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Re: Most important sports law case in history?

Postby blurryhaze312 on Tue May 25, 2010 12:55 pm

pittsoccer33 wrote:
blurryhaze312 wrote:As far as hockey jerseys go, Reebok/CCM has had the exclusive right to produce them for quite a while now. Probably wouldn't have seen any difference in the price of those regardless of the outcome, you'd think.


I think the general idea is that the leagues are going to be more careful drawing up these agreements going forward so they don't face the same sorts of scrutiny. I also wonder if it will compel any team to start their own equipment deal (the penguins wearing nike uniforms exclusively, for example).


Red Wings used Nike I believe up until the new EDGE cut came out when the league demanded they all use the same company and cut.
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Re: Most important sports law case in history?

Postby crayz on Tue May 25, 2010 12:59 pm

Cool stuff here...the guy who started the lawsuit plays hockey in my league :D
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Re: Most important sports law case in history?

Postby Draftnik on Tue May 25, 2010 1:13 pm

The Dallas Cowboys had their own deals outside the NFL properties umbrella. I forget who they used, but it wasn't the same partner as NFL properties.

Jerry Jones did it with his jersey, Coke vs. Pepsi, beer, etc.

The Cowboys may still be separate or more likely the economics of not being part of NFL properties didn't make sense.

Somebody with modest googling skills could fill in the facts.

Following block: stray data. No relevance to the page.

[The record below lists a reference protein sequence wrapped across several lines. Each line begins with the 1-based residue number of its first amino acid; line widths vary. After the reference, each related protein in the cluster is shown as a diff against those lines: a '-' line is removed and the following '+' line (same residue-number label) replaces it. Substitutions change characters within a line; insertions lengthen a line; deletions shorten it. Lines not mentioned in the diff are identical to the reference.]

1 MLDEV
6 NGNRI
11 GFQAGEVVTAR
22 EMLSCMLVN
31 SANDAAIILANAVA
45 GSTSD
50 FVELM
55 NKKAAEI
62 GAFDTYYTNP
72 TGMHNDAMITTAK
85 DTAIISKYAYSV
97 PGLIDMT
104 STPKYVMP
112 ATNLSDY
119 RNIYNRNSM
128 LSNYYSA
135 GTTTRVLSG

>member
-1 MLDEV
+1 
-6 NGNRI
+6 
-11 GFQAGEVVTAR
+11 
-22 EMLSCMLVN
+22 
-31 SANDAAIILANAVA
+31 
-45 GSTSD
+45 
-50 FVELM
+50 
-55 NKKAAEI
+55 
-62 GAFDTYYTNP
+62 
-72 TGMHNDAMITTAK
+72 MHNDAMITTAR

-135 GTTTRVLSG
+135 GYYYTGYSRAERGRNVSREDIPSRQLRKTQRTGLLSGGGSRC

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Re: Most important sports law case in history?

Postby MWB on Tue May 25, 2010 1:34 pm

Puffymuffin wrote:
Point Breeze Penguins wrote:Curt Flood


But that's just a player, were talking about business opportunities here!


Opened the door for free agency, which led to big contracts, which led to the current salary disparities in MLB.
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Re: Most important sports law case in history?

Postby Puffymuffin on Tue May 25, 2010 1:36 pm

MWB wrote:
Puffymuffin wrote:
Point Breeze Penguins wrote:Curt Flood


But that's just a player, were talking about business opportunities here!


Opened the door for free agency, which led to big contracts, which led to the current salary disparities in MLB.


Yeah eventhough I loathe the game, I know somewhat about it :pop:
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Re: Most important sports law case in history?

Postby MWB on Tue May 25, 2010 1:41 pm

Sorry, when it comes to football vs. baseball around here, sometimes it's hard to tell when people are being sarcastic.